Handling Classified Information

Systems for classified material handling have been developed by professionals in this field and perfected over the past 100 years. Mainly, this work was performed at the US government level. As the need increased for similar controls, business borrowed the techniques and adapted them to a somewhat less restrictive environment.

 The first step in the process of limiting access to information is to identify thespecific information to be protected and decide how  limited that access will be.

 In business, three classifications are sufficient for almost every need. Reference to these “levels” of secrecy will be according to their government names—restricted, secret, and top secret. Those in the public sector also classify information according to type, which groups financial data, real estate appraisals, research and development programs, production schedules, and so on.

 One production document might be “restricted,” while another is “top secret.” No matter what the level of classification or the topic caegory under which it is classified, leaks are possible. But because the number of individuals with access to the material shrinks at each classification stage, so that far fewer managers are able to see top secret documents than restricted matter, leaks in higher classifications are usually more easily detected, and those responsible more easily defined.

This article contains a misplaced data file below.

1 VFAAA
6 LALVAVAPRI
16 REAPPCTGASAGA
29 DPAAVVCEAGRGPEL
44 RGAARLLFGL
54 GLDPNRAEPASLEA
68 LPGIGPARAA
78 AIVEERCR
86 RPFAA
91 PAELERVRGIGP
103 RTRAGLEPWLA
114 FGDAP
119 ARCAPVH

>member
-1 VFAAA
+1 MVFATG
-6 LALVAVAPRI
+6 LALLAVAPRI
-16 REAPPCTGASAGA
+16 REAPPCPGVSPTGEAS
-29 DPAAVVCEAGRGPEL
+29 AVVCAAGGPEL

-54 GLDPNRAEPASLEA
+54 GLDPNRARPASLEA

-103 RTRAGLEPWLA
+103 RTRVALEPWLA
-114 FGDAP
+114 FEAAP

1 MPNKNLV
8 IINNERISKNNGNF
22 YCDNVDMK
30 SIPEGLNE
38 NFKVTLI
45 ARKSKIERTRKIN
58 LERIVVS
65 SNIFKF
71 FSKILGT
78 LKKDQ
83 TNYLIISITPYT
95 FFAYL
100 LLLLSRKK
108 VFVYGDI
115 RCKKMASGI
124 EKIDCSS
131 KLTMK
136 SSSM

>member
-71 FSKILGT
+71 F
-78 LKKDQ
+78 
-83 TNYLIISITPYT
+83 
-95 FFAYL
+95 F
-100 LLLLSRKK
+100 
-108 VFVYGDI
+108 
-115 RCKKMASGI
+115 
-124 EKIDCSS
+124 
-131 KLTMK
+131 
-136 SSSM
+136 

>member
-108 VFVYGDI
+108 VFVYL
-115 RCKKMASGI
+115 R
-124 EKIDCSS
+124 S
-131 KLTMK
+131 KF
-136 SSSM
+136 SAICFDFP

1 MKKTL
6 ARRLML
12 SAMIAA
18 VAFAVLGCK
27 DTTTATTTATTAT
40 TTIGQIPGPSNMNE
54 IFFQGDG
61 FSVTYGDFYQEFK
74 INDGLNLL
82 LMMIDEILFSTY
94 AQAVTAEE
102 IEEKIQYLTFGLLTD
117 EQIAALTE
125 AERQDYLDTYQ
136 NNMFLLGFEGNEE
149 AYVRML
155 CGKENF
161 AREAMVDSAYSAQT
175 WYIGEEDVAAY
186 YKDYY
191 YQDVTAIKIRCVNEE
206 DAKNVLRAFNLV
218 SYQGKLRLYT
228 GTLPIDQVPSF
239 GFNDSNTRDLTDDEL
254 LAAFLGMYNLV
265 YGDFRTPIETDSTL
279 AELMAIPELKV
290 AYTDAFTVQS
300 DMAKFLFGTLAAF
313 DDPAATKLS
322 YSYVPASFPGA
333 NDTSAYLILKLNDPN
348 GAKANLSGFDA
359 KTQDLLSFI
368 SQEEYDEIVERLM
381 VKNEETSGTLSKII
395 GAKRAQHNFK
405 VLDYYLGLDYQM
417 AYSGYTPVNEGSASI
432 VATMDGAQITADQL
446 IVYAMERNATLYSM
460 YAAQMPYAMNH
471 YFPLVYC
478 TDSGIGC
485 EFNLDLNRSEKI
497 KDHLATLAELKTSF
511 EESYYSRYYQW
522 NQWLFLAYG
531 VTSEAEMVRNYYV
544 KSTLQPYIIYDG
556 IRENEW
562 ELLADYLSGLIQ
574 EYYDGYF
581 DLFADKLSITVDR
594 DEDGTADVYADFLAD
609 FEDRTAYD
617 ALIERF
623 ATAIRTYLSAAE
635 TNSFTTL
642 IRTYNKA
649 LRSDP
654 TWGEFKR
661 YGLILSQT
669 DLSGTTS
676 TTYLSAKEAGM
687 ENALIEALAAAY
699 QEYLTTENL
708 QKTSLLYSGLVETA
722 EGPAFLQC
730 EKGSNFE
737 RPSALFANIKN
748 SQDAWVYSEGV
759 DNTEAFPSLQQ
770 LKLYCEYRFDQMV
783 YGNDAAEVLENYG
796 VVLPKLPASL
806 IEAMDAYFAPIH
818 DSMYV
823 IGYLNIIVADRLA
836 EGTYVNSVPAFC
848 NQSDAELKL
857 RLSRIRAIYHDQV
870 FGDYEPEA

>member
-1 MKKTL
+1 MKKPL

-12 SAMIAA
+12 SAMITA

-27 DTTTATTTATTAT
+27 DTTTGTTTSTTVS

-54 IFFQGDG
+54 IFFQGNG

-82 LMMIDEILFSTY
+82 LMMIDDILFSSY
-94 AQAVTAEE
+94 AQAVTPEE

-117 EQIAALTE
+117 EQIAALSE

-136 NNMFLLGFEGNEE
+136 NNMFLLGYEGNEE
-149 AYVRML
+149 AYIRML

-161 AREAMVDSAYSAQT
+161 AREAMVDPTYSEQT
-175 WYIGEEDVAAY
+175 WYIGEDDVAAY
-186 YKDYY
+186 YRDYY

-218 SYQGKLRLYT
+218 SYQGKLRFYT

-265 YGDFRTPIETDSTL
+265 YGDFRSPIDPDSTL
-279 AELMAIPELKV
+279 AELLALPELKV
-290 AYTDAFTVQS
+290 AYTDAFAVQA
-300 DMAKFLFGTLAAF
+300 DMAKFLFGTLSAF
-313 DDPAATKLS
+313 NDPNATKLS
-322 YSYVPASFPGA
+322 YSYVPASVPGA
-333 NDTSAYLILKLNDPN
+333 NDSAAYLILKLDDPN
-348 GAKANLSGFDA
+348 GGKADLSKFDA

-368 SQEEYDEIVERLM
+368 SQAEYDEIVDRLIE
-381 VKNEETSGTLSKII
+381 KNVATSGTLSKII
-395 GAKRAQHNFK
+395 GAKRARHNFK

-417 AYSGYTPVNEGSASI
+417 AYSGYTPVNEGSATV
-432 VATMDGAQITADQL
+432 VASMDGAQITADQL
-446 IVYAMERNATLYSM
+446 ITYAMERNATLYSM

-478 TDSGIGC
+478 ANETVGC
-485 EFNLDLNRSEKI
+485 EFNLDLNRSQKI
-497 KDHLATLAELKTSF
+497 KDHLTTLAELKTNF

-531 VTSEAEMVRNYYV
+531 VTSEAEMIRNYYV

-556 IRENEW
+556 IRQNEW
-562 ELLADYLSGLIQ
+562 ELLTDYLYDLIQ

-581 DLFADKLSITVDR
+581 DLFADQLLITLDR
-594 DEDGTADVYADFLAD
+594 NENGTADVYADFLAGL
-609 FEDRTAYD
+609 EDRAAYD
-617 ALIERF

Make certain your group understands this. While all material which has been classified must be treated with care, documents in the highest secrecy category will most likely cause greater concern of revealed. So these will receive the greatest amount of checking and investigation after a leak is discovered.

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